TSSA is marking three years since our member Belly Mujinga died from coronavirus and is calling for greater focus on health and safety for workers.
Belly worked at Victoria station in central London and was one of the first front-line workers to die of the virus, which went on to take the lives of many more colleagues across rail, transport and the wider country.
Belly had reported being coughed and spat at by a member of the public on the concourse at Victoria station and was frightened that this was how she contracted the deadly virus. Belly had underlying health problems and sadly died on 5 April 2020 at Barnet hospital. She was 47 years old and left behind her young daughter, Ingrid, and devoted husband, Lusamba.
Belly’s story touched the world, becoming an international news story, and Belly's name was displayed in Black Lives Matter demonstrations later that year. A petition seeking justice for Belly drew more than two million signatures, and her death was commented on by the Prime Minister, Labour leader and many politicians and activists.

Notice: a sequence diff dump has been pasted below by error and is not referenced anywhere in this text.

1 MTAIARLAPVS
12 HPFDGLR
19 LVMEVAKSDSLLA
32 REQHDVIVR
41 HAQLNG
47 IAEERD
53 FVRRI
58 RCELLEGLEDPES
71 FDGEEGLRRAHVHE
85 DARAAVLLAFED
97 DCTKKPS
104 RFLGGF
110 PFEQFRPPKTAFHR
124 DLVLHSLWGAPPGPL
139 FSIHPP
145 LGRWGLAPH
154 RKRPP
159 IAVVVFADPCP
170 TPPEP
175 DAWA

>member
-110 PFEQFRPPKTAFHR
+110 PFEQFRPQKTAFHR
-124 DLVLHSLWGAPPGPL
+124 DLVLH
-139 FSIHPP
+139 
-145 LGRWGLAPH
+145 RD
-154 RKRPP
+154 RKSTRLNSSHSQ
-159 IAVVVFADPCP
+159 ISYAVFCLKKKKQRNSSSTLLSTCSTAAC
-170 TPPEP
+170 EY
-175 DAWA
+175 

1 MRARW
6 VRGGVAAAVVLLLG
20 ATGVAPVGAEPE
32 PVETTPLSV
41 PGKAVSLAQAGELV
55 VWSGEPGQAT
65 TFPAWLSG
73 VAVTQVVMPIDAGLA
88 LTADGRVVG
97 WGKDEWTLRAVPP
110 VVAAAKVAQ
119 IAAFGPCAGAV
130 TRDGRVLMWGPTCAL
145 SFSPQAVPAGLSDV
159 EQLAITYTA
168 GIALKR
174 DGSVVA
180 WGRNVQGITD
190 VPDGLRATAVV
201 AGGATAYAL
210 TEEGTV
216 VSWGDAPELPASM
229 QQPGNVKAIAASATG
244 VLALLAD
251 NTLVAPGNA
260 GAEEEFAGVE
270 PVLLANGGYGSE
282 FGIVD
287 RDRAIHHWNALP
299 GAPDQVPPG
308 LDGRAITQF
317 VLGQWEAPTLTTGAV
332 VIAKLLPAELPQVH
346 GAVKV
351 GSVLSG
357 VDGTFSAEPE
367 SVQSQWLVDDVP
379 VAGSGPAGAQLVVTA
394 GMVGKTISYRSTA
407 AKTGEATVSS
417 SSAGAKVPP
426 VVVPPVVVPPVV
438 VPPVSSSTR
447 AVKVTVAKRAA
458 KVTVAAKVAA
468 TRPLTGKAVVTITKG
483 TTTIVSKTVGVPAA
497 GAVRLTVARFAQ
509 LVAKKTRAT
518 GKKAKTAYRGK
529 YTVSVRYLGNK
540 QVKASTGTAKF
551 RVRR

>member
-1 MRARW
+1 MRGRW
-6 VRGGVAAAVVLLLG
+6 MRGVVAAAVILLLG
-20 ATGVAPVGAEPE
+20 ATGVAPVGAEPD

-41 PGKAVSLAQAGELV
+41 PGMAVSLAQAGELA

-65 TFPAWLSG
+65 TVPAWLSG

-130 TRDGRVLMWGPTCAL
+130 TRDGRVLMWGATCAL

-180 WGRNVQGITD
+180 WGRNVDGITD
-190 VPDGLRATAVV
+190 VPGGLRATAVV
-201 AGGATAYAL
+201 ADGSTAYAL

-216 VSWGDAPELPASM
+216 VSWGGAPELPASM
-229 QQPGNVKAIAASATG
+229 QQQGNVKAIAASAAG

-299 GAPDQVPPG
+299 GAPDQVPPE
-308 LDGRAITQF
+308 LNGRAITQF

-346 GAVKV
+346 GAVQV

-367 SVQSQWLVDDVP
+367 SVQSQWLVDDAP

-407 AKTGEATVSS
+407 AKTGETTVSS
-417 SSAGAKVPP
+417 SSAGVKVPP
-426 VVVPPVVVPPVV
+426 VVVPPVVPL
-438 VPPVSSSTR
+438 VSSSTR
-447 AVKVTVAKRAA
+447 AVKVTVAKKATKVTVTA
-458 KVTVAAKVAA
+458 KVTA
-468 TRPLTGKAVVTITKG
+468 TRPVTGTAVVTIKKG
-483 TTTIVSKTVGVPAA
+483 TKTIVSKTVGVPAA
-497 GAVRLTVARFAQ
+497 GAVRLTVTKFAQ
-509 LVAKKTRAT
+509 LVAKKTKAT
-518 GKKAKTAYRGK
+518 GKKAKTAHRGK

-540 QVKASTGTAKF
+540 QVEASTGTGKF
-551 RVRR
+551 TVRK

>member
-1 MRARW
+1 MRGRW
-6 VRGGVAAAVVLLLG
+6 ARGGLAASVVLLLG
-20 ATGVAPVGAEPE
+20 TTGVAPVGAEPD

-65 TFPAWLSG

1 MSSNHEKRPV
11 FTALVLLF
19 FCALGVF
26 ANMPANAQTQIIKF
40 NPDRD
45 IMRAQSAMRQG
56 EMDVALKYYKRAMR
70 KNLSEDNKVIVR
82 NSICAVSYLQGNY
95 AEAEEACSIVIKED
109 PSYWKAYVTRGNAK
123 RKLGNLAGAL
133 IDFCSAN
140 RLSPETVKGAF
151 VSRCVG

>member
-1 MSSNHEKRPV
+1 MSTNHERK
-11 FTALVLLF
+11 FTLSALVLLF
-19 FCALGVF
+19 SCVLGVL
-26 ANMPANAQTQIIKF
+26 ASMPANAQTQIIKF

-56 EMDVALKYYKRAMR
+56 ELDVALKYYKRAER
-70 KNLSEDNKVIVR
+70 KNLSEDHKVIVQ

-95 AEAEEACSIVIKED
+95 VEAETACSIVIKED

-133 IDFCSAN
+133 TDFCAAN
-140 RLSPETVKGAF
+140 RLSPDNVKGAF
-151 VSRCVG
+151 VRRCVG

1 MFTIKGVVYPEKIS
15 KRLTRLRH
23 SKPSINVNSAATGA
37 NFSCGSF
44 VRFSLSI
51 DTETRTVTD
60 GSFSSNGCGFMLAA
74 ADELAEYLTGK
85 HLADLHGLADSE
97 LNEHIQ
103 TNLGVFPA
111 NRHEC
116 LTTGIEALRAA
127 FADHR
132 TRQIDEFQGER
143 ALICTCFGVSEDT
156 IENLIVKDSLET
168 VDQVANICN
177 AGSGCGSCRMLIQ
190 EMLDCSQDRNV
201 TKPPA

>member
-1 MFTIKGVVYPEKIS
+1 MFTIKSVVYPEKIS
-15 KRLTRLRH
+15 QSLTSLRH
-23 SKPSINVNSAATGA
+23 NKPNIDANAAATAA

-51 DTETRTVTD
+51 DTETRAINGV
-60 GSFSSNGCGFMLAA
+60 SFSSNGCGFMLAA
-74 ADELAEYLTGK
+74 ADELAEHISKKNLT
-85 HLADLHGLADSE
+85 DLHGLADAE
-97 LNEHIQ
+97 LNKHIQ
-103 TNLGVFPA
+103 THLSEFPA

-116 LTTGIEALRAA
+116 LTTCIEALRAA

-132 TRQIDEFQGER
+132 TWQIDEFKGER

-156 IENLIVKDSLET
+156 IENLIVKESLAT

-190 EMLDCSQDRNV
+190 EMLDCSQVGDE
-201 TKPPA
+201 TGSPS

Marios Alexandrou, TSSA Interim President, said: "Our thoughts are with Belly's family and friends on this third anniversary of her death. Belly Mujinga was a mother, wife, friend, colleague and union member. Nothing can bring her back, but she lives on in the memory of those who knew her or who learnt her story.
"All of us who were working as key workers through the pandemic know how frightening it was to be at work, especially in those early days when PPE was scarce, vaccines weren't yet around, and we didn't fully understand transmission.
"What happened to Belly could have been prevented if better protections had been in place. While we remember Belly today, our union continues to fight for safe and healthy workplaces for all of our members across the rail, transport and travel industries and we want more focus put on health and safety for all workers."